Truckers Association Moves to Have DOT Remove Truck Registries

January 2, 2011

OOIDA (Owner-Operator Independent Drivers Association) in partnership with the Port Drivers Federation 18 and the New Jersey Motor Truck Association, have petitioned the Department of Transport (DOT) for the removal of compulsory drayage truck registries. Ports around the country have been maintaining mandatory registries and requiring truckers to adhere to local and state law regulations which, so OOIDA argues, are invalid and obstruction to interstate commerce under existing federal laws. The movement of the West coast, environmentally motivated registries to the East coast has sparked reaction amongst the trucking community.

The primary reason behind maintaining drayage truck registries is primarily to monitor environmental emissions and ensure compliance. Drivers and owners are variously required to purchase locally issued decals, affix radio tags (RFID – Radio Frequency Identification) as well as participate in numerous registries. The local and state reasoning may be sound, however the burden being placed on interstate operators is extremely high and this forms the bedrock of OOIDA's case.

Federal law already prohibits the formation of a patchwork of rules and administrative bureaucracy which will impede interstate commerce. If a carrier fails to demonstrate compliance they may have their license to operate in that jurisdiction revoked, exposing the operator to contractual penalties and reduced competition in the marketplace.

The scene is therefore set for a clash between the environmental camp on the one hand, with states such as California lining up behind it (in the form of the California Air Resources Board or CARB), and with commercial interests supporting removal of the registries and a federal prohibition on local interference in trucking operations.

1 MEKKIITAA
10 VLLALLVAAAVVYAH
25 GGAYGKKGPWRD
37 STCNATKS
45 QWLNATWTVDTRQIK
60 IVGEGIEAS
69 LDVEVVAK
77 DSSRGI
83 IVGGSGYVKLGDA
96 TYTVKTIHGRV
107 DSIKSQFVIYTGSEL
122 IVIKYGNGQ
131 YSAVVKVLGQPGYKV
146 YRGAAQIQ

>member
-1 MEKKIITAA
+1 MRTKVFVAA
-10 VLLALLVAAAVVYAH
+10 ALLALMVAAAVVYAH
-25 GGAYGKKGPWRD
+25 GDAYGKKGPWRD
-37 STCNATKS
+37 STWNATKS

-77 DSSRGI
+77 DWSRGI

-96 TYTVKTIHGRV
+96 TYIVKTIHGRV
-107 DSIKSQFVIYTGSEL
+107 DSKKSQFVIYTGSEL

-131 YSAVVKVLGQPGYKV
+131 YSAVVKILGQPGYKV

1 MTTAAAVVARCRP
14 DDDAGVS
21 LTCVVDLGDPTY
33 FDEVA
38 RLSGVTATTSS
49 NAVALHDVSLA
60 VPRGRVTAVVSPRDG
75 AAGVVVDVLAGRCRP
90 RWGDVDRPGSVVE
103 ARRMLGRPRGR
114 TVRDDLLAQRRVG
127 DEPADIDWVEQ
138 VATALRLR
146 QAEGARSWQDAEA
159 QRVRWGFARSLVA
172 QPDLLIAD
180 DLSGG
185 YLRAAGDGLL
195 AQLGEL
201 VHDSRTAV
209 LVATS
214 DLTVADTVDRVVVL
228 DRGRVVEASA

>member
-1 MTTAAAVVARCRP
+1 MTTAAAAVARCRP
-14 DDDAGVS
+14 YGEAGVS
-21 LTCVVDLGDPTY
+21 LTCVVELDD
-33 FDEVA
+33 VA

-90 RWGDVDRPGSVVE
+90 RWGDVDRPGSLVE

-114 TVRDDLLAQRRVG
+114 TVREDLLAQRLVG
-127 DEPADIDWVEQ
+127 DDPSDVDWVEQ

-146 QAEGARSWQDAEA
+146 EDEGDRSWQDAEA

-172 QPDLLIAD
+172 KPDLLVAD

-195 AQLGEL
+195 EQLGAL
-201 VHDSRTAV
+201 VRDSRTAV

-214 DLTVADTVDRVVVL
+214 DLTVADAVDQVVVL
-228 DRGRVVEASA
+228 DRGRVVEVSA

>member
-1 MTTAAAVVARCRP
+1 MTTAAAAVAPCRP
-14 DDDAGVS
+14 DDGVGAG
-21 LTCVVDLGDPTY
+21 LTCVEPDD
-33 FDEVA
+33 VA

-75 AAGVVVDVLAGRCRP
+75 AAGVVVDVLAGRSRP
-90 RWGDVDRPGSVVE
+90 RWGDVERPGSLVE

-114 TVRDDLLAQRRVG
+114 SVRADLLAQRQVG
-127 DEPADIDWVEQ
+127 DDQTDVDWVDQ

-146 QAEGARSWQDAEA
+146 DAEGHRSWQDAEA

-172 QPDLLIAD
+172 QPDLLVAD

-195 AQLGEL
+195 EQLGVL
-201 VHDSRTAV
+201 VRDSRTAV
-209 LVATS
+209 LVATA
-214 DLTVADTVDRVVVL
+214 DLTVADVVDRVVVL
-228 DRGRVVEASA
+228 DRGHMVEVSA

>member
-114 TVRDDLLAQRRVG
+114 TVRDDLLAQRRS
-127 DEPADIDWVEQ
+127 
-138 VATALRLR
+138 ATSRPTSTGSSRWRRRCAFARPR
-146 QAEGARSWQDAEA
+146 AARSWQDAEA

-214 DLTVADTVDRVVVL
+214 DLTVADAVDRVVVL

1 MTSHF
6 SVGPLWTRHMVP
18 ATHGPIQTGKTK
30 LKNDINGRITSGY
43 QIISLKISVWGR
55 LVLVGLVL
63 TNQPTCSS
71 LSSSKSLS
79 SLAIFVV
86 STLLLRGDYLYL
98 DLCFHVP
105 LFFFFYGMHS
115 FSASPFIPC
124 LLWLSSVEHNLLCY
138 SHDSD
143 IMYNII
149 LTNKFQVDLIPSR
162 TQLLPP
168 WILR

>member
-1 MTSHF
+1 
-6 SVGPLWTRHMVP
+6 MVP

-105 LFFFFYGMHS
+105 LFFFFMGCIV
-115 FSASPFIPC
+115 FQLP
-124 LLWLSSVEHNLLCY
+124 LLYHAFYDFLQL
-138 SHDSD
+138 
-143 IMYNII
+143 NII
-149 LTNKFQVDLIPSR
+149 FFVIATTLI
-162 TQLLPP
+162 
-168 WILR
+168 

In addition, federal rules already require registration and identification of trucks by their owners. Section 4306 of the Safe, Accountable, Flexible, Efficient Transportation Equity Act also acts a legal bar to the operation of local registration, which makes a great deal of sense. Also, OOIDA claims that s209(c) of the Federal Aviation Administration Authorization Act (also known as FAAAA) prohibits the establishment of local rules which impact the route, the price of the carrier service offered by operators. OOIDA and the other petitioners argue that under the auspices of environmental protection, local jurisdictions and port authorities are effectively operating a de facto regulatory regime of interstate commerce.

The issue will be determined by the Department of Transportation and overall OOIDA has a set of strong arguments. The question is whether the DOT will comply with the law, or bow to the environmentalists who are certainly going to be out in force for this decision.

With the trucking industry getting back on its feet after the worst recession in more than 60 years, it is crucial that impediments to economic revival are removed. Recent manufacturer and dealer data has demonstrated an increase in Q410 trailers and trucks for sale as economic activity heats upon, however any recovery is bound to be fragile - 2010 was a year full of expectation for economic recovery, however it is only towards the close of the year that signs of life emerged.

The big question is what does the country want - jobs and commerce or a clean environmental conscience?

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